| ORIGINAL ARTICLE
|Year : 2023 | Volume
| Issue : 6 | Page : 508-513
Thoracoscopic resection of pulmonary lesions in Israel: The mentorship approach
Emmanuelle Seguier-Lipszyc1, S Rothenberg2, Meir Mei-Zahav3, Patrick Stafler3, Yelena Zeitlin4, Inbal Samuk5, Yuri Peysakhovich6, Dragan Kravarusic5
1 Department of Pediatric Surgery, Meir Medical Center, Affiliated to Sackler School of Medicine, Tel Aviv University, Kfar Saba, Israel
2 Division of Pediatric Surgery, The Rocky Mountain Hospital for Children, Denver, Colorado, USA
3 Institute of Pulmonology, Schneider Children's Medical Center of Israel (Affiliated to Sackler School of Medicine, Tel Aviv University), Petah-Tiqwa, Israel
4 Department of Anesthesiology, Schneider Children's Medical Center of Israel, Petah-Tiqwa, Israel
5 Department of Pediatric and Adolescent Surgery, Schneider Children's Medical Center of Israel (Affiliated to Sackler School of Medicine, Tel Aviv University), Petah-Tiqwa, Israel
6 Department of Thoracic Surgery, Beilinson Hospital (Affiliated to Sackler School of Medicine, Tel Aviv University), Petah-Tiqwa, Israel
Background: Most congenital pulmonary airway malformations (CPAMs) are detected antenatally. The majority of newborns are asymptomatic. Patients are prone to subsequent respiratory complications and to a lesser extent malignant transformation remains concerning. In Israel, until 2013, pediatric surgeries were performed by thoracotomy. To minimize its morbidity, we introduced thoracoscopy using a mentorship approach. We present our experience with thoracoscopic resections coordinated by the mentorship of a pediatric worldwide leader in his field and compare our results with resections performed by thoracotomy.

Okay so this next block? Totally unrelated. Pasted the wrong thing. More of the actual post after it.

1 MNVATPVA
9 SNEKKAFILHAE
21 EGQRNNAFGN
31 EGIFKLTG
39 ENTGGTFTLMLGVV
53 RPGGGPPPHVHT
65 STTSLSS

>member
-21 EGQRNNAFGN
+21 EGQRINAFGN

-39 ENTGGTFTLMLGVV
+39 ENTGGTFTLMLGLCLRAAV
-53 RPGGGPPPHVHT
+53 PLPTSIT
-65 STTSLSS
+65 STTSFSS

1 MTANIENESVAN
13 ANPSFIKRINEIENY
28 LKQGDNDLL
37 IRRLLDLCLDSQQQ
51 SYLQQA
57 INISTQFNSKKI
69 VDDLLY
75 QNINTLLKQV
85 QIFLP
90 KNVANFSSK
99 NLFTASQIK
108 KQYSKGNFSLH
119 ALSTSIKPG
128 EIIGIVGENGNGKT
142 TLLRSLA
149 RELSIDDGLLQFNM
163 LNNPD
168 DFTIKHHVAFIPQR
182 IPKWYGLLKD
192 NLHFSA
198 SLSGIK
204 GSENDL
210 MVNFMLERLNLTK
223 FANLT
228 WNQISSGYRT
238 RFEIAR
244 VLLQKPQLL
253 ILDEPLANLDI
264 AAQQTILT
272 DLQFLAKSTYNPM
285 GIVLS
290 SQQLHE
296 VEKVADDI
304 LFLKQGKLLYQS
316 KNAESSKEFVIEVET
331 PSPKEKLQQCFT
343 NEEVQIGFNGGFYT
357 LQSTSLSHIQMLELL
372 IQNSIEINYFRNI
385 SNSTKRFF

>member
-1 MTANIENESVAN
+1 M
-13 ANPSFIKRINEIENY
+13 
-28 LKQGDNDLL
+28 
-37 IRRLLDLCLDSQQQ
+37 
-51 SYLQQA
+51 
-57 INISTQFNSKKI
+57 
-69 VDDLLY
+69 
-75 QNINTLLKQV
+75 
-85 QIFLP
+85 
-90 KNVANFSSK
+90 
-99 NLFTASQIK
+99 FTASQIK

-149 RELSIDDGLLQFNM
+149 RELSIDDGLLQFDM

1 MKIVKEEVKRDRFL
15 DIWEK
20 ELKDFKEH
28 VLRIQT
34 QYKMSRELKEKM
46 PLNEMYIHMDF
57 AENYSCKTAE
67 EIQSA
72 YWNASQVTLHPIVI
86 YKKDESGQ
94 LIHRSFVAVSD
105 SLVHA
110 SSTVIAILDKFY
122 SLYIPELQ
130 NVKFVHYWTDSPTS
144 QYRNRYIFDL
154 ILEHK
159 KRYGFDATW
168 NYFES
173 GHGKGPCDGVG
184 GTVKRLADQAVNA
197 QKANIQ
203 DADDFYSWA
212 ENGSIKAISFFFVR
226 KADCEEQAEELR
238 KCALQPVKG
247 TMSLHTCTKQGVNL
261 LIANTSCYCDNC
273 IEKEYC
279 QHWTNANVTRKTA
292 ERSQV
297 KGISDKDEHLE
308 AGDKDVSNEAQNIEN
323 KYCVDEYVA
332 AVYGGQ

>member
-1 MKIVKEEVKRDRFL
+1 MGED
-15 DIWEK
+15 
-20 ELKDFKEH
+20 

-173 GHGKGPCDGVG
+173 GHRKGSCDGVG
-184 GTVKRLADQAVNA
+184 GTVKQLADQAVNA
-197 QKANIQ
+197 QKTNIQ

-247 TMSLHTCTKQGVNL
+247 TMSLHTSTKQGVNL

Materials and Methods: A retrospective review of records of children operated between 2013 and 2020 was conducted. Data were compared using t-test for quantitative variables.
Results: Fifty patients were operated by thoracoscopy with a median age of 4 years, a thoracoscopic lobectomy performed in 68%. There was no conversion with a median length of stay (LOS) of 3½ days. Thirty patients were operated by thoracotomy by a thoracic surgeon with a median age of 3.5 years. A lobectomy was performed in 87% with a median LOS of 7 days.
Conclusions: Thoracoscopic lobectomy is a technically demanding procedure with a long learning curve, strongly related to the low volume of cases. The role of a mentorship program in acquiring those surgical skills is crucial through standardization of the technique applied and supervised by the mentor. Early thoracoscopy for congenital pulmonary lesions at an early age can be achieved with a low conversion rate and minimal complications creating a change in the paradigm of practice when considering surgery for CPAM in Israel.
Department of Pediatric Surgery, Meir Medical Center, Affiliated to Sackler School of Medicine, Tel Aviv University, 59, Tchernihovski, Kfar Saba
Source of Support: None, Conflict of Interest: None
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